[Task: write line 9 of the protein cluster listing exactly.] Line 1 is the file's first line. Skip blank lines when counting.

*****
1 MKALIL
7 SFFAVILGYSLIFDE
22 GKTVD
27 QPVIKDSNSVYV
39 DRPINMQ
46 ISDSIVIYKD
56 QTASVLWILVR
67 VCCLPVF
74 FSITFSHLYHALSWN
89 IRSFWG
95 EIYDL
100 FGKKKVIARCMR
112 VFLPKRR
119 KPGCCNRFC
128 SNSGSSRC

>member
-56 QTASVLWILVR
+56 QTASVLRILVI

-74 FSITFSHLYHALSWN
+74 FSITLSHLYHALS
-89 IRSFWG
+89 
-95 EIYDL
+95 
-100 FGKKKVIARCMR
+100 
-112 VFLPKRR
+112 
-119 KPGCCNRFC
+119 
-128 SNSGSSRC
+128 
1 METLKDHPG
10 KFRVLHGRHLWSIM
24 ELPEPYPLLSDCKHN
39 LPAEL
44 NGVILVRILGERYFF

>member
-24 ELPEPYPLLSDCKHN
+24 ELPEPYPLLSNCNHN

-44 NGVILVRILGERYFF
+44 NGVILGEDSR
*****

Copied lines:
74 FSITFSHLYHALSWN